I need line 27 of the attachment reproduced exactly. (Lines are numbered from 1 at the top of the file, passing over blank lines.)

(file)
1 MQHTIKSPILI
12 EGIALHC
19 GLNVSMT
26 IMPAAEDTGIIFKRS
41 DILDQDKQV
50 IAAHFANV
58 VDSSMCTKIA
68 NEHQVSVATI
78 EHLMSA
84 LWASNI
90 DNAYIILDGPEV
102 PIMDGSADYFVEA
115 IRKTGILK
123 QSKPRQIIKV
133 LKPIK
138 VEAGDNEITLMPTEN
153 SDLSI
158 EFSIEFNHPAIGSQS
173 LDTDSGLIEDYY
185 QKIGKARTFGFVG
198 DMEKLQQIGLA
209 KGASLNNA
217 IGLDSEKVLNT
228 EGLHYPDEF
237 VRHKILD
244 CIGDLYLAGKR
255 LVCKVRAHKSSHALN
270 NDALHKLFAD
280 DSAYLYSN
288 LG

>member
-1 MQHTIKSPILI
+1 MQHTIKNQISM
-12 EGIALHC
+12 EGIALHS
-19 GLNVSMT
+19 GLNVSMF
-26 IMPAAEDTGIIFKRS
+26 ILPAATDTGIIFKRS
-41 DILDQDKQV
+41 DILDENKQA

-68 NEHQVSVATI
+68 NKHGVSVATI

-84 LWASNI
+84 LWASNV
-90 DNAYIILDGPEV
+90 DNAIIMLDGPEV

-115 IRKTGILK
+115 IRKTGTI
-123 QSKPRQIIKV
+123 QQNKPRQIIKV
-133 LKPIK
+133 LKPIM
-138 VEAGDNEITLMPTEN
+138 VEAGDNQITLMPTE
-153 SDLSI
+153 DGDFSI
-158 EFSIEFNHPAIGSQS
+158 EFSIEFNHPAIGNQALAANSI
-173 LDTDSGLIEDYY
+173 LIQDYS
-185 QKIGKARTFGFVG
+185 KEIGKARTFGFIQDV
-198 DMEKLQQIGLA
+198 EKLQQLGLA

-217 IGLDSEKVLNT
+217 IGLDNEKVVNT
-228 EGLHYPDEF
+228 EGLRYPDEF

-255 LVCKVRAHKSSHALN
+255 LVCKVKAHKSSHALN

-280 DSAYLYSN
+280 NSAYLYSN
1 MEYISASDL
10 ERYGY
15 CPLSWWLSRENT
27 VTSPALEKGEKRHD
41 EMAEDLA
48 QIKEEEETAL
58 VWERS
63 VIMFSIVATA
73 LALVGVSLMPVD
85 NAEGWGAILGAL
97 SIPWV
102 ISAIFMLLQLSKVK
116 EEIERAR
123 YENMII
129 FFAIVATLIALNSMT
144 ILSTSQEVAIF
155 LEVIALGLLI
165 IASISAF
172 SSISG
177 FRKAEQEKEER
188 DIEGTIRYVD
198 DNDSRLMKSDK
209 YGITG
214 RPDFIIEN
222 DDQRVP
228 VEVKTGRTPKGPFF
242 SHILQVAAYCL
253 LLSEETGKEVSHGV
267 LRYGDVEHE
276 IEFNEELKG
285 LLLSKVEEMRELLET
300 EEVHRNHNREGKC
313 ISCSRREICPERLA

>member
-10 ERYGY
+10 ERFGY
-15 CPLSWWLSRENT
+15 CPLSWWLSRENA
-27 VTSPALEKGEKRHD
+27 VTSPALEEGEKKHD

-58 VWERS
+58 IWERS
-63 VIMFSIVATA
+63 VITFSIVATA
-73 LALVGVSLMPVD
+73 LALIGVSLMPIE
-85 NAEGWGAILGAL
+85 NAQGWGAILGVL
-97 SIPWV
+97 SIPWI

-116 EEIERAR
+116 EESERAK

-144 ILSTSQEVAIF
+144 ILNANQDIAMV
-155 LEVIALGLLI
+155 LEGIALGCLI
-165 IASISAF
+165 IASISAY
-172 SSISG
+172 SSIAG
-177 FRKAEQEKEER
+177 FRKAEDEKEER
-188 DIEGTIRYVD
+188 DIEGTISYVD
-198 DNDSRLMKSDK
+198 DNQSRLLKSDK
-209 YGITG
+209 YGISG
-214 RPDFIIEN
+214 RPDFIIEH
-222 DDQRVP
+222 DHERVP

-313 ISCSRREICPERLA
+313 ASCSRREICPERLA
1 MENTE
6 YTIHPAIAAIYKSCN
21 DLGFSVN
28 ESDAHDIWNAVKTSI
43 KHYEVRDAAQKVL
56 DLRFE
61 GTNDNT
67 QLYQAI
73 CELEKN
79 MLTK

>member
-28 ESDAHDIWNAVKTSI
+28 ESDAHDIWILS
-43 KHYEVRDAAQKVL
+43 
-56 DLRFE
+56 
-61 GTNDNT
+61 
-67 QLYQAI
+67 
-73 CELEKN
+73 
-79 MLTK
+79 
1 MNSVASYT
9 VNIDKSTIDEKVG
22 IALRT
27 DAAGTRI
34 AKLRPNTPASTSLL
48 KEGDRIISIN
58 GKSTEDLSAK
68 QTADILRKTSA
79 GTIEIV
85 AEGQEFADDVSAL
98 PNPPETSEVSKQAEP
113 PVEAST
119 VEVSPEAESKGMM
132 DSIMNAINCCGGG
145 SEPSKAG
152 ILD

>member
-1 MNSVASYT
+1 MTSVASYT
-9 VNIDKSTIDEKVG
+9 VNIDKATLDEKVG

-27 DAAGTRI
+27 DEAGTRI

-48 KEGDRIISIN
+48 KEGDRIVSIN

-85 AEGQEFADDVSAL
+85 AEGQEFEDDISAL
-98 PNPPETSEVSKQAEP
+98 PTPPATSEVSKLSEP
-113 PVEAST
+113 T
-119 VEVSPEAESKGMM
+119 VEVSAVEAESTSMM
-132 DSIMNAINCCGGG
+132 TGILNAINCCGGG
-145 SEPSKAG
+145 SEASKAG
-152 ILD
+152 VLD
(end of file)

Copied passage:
255 LVCKVRAHKSSHALN